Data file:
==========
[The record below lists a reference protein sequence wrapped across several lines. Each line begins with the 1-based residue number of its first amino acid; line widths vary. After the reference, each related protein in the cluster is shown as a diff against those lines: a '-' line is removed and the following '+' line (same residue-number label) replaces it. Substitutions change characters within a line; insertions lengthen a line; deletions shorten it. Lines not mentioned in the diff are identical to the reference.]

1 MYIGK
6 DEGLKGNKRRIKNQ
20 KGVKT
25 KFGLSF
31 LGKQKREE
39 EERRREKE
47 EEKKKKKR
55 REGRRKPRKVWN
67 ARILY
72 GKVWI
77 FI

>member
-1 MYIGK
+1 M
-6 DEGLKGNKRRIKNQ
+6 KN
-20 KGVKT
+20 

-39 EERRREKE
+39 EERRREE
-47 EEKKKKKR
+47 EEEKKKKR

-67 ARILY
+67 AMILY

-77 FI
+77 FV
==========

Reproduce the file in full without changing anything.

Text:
[The record below lists a reference protein sequence wrapped across several lines. Each line begins with the 1-based residue number of its first amino acid; line widths vary. After the reference, each related protein in the cluster is shown as a diff against those lines: a '-' line is removed and the following '+' line (same residue-number label) replaces it. Substitutions change characters within a line; insertions lengthen a line; deletions shorten it. Lines not mentioned in the diff are identical to the reference.]

1 MYIGK
6 DEGLKGNKRRIKNQ
20 KGVKT
25 KFGLSF
31 LGKQKREE
39 EERRREKE
47 EEKKKKKR
55 REGRRKPRKVWN
67 ARILY
72 GKVWI
77 FI

>member
-1 MYIGK
+1 M
-6 DEGLKGNKRRIKNQ
+6 KN
-20 KGVKT
+20 

-39 EERRREKE
+39 EERRREE
-47 EEKKKKKR
+47 EEEKKKKR

-67 ARILY
+67 AMILY

-77 FI
+77 FV